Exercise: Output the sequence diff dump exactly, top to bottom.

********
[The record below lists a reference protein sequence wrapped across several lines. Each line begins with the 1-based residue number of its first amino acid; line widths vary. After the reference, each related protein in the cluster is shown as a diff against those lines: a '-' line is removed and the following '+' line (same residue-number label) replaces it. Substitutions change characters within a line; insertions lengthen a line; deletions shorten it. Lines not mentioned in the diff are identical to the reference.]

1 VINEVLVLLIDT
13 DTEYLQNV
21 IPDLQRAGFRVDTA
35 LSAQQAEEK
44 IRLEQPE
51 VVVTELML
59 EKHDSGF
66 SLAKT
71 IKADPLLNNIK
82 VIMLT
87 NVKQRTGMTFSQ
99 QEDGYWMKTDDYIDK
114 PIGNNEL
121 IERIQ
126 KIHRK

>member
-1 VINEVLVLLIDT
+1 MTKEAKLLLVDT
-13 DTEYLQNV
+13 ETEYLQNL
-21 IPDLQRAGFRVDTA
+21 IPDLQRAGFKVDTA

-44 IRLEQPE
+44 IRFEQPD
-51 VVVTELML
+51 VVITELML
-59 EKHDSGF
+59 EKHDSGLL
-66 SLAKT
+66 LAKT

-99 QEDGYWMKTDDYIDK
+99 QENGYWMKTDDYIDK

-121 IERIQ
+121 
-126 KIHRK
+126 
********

[The record below lists a reference protein sequence wrapped across several lines. Each line begins with the 1-based residue number of its first amino acid; line widths vary. After the reference, each related protein in the cluster is shown as a diff against those lines: a '-' line is removed and the following '+' line (same residue-number label) replaces it. Substitutions change characters within a line; insertions lengthen a line; deletions shorten it. Lines not mentioned in the diff are identical to the reference.]

1 VINEVLVLLIDT
13 DTEYLQNV
21 IPDLQRAGFRVDTA
35 LSAQQAEEK
44 IRLEQPE
51 VVVTELML
59 EKHDSGF
66 SLAKT
71 IKADPLLNNIK
82 VIMLT
87 NVKQRTGMTFSQ
99 QEDGYWMKTDDYIDK
114 PIGNNEL
121 IERIQ
126 KIHRK

>member
-1 VINEVLVLLIDT
+1 MTKEAKLLLVDT
-13 DTEYLQNV
+13 ETEYLQNL
-21 IPDLQRAGFRVDTA
+21 IPDLQRAGFKVDTA

-44 IRLEQPE
+44 IRFEQPD
-51 VVVTELML
+51 VVITELML
-59 EKHDSGF
+59 EKHDSGLL
-66 SLAKT
+66 LAKT

-99 QEDGYWMKTDDYIDK
+99 QENGYWMKTDDYIDK

-121 IERIQ
+121 
-126 KIHRK
+126 